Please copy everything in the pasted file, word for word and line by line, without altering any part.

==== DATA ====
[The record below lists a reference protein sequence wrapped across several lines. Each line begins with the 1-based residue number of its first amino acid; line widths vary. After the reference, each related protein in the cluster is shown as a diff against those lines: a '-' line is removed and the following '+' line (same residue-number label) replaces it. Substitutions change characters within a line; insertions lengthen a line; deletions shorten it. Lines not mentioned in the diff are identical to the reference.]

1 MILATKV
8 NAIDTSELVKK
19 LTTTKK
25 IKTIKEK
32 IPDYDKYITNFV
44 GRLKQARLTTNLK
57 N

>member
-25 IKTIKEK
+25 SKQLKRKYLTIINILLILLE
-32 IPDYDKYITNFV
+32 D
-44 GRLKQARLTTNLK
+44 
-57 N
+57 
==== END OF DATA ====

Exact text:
[The record below lists a reference protein sequence wrapped across several lines. Each line begins with the 1-based residue number of its first amino acid; line widths vary. After the reference, each related protein in the cluster is shown as a diff against those lines: a '-' line is removed and the following '+' line (same residue-number label) replaces it. Substitutions change characters within a line; insertions lengthen a line; deletions shorten it. Lines not mentioned in the diff are identical to the reference.]

1 MILATKV
8 NAIDTSELVKK
19 LTTTKK
25 IKTIKEK
32 IPDYDKYITNFV
44 GRLKQARLTTNLK
57 N

>member
-25 IKTIKEK
+25 SKQLKRKYLTIINILLILLE
-32 IPDYDKYITNFV
+32 D
-44 GRLKQARLTTNLK
+44 
-57 N
+57 